Complete Adenine Phosphoribosyltransferase Deficiency with 2,8-Dihydroxyadenine Stone Formation
In 1968 Kelley (1) described for the first time a patient with a partial adenine phosphoribosyltransferase (APRT) deficiency. Since that time many families have been found with this abnormality in,the heterozygous state. Though in some families gout could be detected, no consistent correlation with gout or hyperuricemia was noted. No clinical disorder has yet been found to be consistently associated with a partial deficiency of APRT. The incidence in the population has been estimated to be 0.5 to 1% (2).
KeywordsUric Acid Xanthine Oxidase Stone Formation Potassium Citrate Enzyme Defect
Unable to display preview. Download preview PDF.
- 3.Cartier, R. and Hamet, M.: Une nouvelle maladie métabolique: Le deficit complet en adenine phosphoribosyltransf erase avec lithiase de 2,8-dihydroxyadenine. C.R. Acad. Sci. 297: 883, 1974.Google Scholar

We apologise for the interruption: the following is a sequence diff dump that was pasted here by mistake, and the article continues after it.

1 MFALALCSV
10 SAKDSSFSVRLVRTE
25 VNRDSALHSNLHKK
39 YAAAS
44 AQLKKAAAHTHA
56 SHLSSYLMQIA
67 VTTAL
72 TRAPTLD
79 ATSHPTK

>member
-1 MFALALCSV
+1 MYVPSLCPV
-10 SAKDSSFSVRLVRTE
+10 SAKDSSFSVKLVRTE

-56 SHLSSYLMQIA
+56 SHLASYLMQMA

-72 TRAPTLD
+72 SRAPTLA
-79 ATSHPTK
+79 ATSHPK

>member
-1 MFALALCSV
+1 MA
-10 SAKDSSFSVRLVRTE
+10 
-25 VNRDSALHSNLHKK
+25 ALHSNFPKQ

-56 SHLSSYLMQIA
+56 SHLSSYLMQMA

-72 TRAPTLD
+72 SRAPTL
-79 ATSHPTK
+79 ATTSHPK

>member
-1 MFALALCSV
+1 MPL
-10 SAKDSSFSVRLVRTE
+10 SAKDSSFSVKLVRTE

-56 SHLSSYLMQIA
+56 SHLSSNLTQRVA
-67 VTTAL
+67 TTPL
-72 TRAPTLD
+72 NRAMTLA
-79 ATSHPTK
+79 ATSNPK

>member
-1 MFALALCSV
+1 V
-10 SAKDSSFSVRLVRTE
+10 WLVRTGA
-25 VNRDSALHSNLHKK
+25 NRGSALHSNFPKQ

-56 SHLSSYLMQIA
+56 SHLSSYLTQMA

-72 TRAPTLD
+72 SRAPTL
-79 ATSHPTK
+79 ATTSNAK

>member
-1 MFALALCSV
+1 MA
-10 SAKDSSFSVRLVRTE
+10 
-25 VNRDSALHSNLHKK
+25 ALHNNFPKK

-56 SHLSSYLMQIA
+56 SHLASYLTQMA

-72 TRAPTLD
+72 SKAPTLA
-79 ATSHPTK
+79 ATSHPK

- 5.Schabel, F., Doppier, W., Hirsch-Kauffmann, M., Schweiger, M., Berger, H. and Heinz-Frian, P.: Hereditary deficiency of adenine phosphoribosyltransferase. Pädiat. Pädol., 15: 233, 1980.Google Scholar
- 6.Joost, J. and Doppier, W.: The 2,8-dihydroxyadenine stone in childhood, (in press)Google Scholar